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Overview of London boroughs

Updated on 23 September 2016

The grid above looks at how London's boroughs compare with one another across a series of indicators. A borough is shaded in dark red for a particular indicator if it is among the worst performing four boroughs, orange if it's in the next four boroughs, light orange if it's in the next eight boroughs and pale yellow for the sixteen best performing boroughs; the darker the colour the deeper the problem.

Looking first at the Inner West, on the summary measure [15], none of the boroughs are in the bottom half for London. But it performs badly on four indicators in particular including housing affordability [6] and out-of-borough homelessness placements [4]. The two are clearly linked - the high housing costs in the Inner West make it harder for local authorities to find somewhere they can place homeless households within housing benefit limits. It also performs poorly on the two inequality indicators ([1] and [2]) which we have seen in previous editions of this report.

The Outer South also performs poorly in terms of inequality with a high proportion of benefit claimants concentrated in only a few areas [1]. Compared with the rest of London, GCSE attainment of free-school meal pupils [13] is also poor in the Outer South. On most other indicators the Outer South is above the London average; Croydon is the only borough in the sub-region that is below the London average overall [15].

The Inner East & South performs poorly across a range of indicators with six out of the eight boroughs in the bottom half for London overall [15]. In the late 2000s this sub-region clearly stood out as being the worst performing, but it no longer does, which is an improvement. Levels of benefit receipt ([11] and [12]) remain relatively high across the sub-region as does the unemployment ratio [7] but it has also seen some of the biggest improvements on this indicator [8].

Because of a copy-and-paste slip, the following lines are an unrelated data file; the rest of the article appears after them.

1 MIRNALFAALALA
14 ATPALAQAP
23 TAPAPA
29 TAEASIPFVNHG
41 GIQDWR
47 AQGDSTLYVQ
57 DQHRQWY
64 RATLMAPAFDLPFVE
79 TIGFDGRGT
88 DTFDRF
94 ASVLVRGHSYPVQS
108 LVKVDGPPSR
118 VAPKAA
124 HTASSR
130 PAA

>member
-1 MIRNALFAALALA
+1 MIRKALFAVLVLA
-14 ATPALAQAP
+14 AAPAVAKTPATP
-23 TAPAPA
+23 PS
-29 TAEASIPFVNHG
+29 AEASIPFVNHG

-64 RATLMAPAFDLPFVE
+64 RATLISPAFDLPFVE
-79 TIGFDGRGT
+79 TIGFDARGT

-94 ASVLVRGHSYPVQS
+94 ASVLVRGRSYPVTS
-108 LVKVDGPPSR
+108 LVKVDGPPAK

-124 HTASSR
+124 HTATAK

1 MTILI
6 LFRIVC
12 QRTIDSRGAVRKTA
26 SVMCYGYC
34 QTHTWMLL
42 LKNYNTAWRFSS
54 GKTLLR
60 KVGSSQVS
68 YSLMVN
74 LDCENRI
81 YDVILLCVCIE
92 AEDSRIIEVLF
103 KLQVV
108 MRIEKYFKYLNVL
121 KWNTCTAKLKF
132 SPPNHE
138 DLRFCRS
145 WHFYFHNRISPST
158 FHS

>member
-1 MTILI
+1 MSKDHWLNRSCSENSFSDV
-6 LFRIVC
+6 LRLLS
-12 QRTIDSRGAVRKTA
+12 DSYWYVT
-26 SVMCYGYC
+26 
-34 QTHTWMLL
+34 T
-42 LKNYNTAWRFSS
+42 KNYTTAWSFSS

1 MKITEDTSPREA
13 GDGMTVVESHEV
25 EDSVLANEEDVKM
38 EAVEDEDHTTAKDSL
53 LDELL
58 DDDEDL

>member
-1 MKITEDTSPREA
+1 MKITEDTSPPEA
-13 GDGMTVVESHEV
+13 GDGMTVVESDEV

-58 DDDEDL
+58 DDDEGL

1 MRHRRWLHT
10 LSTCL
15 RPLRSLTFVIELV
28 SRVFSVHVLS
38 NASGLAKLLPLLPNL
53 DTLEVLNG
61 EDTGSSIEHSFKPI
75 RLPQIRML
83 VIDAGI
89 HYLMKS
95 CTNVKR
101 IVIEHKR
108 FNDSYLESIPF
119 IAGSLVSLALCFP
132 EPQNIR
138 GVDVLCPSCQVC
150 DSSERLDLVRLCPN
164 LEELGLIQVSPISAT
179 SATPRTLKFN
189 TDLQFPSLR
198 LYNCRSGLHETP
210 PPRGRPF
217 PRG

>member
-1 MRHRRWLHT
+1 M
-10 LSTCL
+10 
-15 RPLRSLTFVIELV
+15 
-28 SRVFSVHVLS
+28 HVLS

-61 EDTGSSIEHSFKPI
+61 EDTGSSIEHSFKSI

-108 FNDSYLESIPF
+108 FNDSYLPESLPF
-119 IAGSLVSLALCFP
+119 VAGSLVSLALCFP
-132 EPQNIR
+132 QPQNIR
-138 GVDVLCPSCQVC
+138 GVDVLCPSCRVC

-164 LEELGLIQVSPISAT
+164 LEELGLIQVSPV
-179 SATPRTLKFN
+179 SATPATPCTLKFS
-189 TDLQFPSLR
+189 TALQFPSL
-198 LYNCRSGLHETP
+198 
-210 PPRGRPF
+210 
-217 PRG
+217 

The three worst performing boroughs within the Inner East & South (Newham, Haringey and Lewisham) are the furthest from the centre of London and share much of their borders with the Outer East & Northeast sub-region which also performs relatively badly. Here only Redbridge is not in the bottom half for London overall [15]. The sub-region contains some of the highest rates of low pay [9], benefit receipt ([11] and [12]) and landlord repossessions [5]. As for unemployment, the overall levels are quite high [7] but, unlike the Inner East & South, they have experienced some of the slowest improvements in unemployment [8] and biggest increases in low pay [10].

Lastly we turn to the Outer West & Northwest. This sub-region has always been in the middle of the rankings with a mixed performance across the indicators. But now the sub-region contains two of the worst performing four boroughs in London: Ealing and Brent. These two boroughs in particular stand out for the high levels of low pay [9] and [10] and unemployment [7]. Except for Richmond all boroughs in this region are also in the bottom half in terms of changes in unemployment [8] and low pay [10] suggesting that it is falling behind the rest of London.

More key facts: